CLOVE + HALLOW and mental health issues are intrinsically linked. We know firsthand how hard they can be to struggle with, especially in a world where mental health concerns are still so deeply stigmatized.
If you're battling a mental illness, know this: you are—quite literally—not alone. In 2018, one in five Americans struggled with one, according to the National Alliance on Mental Illness. Nothing can ever be a substitute for treatment by a licensed therapist or psychiatrist, but when you need to get out of your head for a few minutes, these are some effective strategies we've discovered for coping.
LEARN BREATHING TECHNIQUES.
It might feel silly at first, but meditating or even just taking a few deep breaths has been proven to alleviate the stress and worry associated with mental illness, especially for depression, anxiety, schizophrenia, PTSD, and ADHD. The 4-7-8 Breathing Technique (inhaling for four seconds, holding it for seven seconds, and exhaling for eight seconds, then repeating several times) is especially well-regarded.
LEAN ON FRIENDS AND FAMILY.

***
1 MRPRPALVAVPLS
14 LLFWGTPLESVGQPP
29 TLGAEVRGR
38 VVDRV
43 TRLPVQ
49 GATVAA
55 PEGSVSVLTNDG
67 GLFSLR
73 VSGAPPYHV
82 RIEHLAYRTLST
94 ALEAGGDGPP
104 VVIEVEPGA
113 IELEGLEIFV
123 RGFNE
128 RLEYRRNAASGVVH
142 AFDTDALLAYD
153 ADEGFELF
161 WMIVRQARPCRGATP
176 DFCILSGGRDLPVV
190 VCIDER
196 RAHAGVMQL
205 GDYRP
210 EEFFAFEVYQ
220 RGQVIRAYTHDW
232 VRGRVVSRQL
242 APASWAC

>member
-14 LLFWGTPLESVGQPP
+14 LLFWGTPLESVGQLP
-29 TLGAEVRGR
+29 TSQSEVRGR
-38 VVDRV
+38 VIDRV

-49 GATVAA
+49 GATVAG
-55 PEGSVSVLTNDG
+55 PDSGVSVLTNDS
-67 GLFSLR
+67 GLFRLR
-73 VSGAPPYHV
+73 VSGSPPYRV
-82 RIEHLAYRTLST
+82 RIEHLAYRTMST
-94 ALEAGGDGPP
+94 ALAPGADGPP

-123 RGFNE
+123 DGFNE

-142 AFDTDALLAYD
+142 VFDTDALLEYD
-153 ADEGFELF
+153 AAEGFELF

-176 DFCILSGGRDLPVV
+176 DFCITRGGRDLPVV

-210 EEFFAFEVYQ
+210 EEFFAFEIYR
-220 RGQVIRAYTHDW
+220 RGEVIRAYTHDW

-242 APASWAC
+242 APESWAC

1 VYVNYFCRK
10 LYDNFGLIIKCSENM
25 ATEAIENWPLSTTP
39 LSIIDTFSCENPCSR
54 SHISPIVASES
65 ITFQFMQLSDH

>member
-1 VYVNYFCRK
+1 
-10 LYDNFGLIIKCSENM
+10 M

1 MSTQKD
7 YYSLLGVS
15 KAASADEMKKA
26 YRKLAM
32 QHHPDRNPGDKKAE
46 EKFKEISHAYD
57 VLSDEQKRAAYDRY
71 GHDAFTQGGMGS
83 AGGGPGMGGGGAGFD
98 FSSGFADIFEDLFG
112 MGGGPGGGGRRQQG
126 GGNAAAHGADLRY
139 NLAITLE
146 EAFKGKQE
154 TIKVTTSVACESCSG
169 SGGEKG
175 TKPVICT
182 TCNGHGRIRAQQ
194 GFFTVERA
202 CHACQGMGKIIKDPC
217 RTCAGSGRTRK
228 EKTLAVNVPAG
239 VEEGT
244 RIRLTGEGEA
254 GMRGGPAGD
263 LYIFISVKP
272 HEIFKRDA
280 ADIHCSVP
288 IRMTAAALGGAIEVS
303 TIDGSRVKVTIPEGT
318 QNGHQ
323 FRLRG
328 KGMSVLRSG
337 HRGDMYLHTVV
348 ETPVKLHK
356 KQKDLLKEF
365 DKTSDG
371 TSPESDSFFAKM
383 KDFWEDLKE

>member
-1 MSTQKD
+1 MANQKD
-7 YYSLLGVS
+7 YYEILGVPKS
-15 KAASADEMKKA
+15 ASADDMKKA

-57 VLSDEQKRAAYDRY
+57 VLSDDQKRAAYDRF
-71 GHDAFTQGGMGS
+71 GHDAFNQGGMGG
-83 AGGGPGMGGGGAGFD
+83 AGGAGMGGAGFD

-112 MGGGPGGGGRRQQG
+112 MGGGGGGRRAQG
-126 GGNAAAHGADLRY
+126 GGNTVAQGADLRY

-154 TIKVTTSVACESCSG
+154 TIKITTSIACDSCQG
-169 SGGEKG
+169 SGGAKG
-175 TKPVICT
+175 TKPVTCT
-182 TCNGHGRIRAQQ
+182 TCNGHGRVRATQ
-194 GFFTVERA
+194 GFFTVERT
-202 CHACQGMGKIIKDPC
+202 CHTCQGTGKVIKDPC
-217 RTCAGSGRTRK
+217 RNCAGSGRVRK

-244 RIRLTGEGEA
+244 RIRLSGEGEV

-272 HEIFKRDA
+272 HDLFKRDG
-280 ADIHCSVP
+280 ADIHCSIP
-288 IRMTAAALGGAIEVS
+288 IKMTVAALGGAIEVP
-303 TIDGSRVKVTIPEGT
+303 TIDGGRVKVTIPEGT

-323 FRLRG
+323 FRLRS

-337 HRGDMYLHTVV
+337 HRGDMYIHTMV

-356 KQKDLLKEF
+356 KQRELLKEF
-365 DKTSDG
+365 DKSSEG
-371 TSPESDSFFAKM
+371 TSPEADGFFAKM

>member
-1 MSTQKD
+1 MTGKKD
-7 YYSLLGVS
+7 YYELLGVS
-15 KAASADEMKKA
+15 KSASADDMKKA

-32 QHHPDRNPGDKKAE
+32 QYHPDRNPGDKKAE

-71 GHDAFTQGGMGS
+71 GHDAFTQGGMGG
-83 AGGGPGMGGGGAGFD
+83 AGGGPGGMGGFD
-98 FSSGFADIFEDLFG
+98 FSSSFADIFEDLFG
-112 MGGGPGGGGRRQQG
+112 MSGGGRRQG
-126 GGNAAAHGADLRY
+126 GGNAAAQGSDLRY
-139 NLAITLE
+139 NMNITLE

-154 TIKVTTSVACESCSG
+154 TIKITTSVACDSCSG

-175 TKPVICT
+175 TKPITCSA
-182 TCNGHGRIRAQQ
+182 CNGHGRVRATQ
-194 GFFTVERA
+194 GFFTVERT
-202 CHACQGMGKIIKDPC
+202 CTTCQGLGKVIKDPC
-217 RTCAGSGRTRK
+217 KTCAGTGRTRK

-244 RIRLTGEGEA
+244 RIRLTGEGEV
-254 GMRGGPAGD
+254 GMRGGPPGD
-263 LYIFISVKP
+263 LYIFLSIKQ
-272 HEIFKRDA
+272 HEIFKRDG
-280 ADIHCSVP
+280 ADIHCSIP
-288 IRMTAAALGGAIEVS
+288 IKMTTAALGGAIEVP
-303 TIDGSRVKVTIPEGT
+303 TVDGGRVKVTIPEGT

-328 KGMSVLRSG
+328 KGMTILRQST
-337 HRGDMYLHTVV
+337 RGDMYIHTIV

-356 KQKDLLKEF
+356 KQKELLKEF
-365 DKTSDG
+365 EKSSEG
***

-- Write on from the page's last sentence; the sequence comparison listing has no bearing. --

Venting about your struggles to people you trust can not only make you feel like your illness is a team battle (rather than something you're struggling with alone)—talking through your emotions can also provide a much-needed distraction from those debilitating thought cycles.
FOCUS ON YOUR FIVE SENSES.
The next time you feel a panic attack or PTSD flashback coming on, try to avert your attention to your senses instead. For example, if you're at a restaurant, you might focus on how your drink tastes; what the food smells like; how the decor looks; what the people around you sound like; and how your napkin feels in your hand. This will immediately root you in the present moment.
LET YOUR FEELINGS WASH OVER YOU.
Imagine trying to resist a huge ocean wave. Not only will it not work, you might even get hurt in the process. But if, instead, you let yourself fall back into the water and move with the tides, it'll be much more painless. Similarly, the anticipation of a panic attack or depressive episode can sometimes be much worse than the thing itself. Let the feelings at the root of your anxiety or depression wash over you, and you'll find they recede much more quickly, like the waves.
CALL A SUPPORT LINE.
If you're struggling more than usual and talking to someone you know doesn't feel like an option, call a support line for immediate aid and resources. The National Alliance on Mental Illness outlines a phone number for just about every mental illness here.